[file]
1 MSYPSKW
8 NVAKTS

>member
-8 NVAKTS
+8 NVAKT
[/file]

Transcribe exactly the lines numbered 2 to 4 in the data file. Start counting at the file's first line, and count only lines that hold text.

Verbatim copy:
8 NVAKTS

>member
-8 NVAKTS